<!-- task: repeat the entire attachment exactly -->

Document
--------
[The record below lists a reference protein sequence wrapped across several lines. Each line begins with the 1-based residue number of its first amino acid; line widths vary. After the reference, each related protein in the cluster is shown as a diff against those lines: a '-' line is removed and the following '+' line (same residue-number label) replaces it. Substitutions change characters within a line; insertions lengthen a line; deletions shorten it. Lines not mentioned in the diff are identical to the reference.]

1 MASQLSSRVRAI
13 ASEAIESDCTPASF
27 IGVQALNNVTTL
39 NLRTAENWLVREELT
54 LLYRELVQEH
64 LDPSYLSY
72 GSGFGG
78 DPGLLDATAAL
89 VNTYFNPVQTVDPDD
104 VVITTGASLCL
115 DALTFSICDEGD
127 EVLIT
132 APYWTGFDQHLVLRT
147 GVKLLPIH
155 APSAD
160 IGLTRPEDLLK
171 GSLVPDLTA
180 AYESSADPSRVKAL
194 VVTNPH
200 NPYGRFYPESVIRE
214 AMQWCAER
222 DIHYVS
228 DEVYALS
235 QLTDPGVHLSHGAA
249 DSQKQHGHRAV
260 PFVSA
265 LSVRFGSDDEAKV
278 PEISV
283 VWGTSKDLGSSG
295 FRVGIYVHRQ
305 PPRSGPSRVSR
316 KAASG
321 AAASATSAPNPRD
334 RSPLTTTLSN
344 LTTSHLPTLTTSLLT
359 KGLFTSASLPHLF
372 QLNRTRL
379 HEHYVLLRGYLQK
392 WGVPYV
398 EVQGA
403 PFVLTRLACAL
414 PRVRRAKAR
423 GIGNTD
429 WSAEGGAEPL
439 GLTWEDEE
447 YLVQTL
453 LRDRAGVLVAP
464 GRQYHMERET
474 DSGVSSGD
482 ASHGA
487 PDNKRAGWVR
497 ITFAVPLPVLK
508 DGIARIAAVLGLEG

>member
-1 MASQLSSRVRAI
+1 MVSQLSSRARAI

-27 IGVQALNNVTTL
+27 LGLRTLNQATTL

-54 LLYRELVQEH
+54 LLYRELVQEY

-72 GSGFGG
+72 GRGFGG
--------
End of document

[The record below lists a reference protein sequence wrapped across several lines. Each line begins with the 1-based residue number of its first amino acid; line widths vary. After the reference, each related protein in the cluster is shown as a diff against those lines: a '-' line is removed and the following '+' line (same residue-number label) replaces it. Substitutions change characters within a line; insertions lengthen a line; deletions shorten it. Lines not mentioned in the diff are identical to the reference.]

1 MASQLSSRVRAI
13 ASEAIESDCTPASF
27 IGVQALNNVTTL
39 NLRTAENWLVREELT
54 LLYRELVQEH
64 LDPSYLSY
72 GSGFGG
78 DPGLLDATAAL
89 VNTYFNPVQTVDPDD
104 VVITTGASLCL
115 DALTFSICDEGD
127 EVLIT
132 APYWTGFDQHLVLRT
147 GVKLLPIH
155 APSAD
160 IGLTRPEDLLK
171 GSLVPDLTA
180 AYESSADPSRVKAL
194 VVTNPH
200 NPYGRFYPESVIRE
214 AMQWCAER
222 DIHYVS
228 DEVYALS
235 QLTDPGVHLSHGAA
249 DSQKQHGHRAV
260 PFVSA
265 LSVRFGSDDEAKV
278 PEISV
283 VWGTSKDLGSSG
295 FRVGIYVHRQ
305 PPRSGPSRVSR
316 KAASG
321 AAASATSAPNPRD
334 RSPLTTTLSN
344 LTTSHLPTLTTSLLT
359 KGLFTSASLPHLF
372 QLNRTRL
379 HEHYVLLRGYLQK
392 WGVPYV
398 EVQGA
403 PFVLTRLACAL
414 PRVRRAKAR
423 GIGNTD
429 WSAEGGAEPL
439 GLTWEDEE
447 YLVQTL
453 LRDRAGVLVAP
464 GRQYHMERET
474 DSGVSSGD
482 ASHGA
487 PDNKRAGWVR
497 ITFAVPLPVLK
508 DGIARIAAVLGLEG

>member
-1 MASQLSSRVRAI
+1 MVSQLSSRARAI

-27 IGVQALNNVTTL
+27 LGLRTLNQATTL

-54 LLYRELVQEH
+54 LLYRELVQEY

-72 GSGFGG
+72 GRGFGG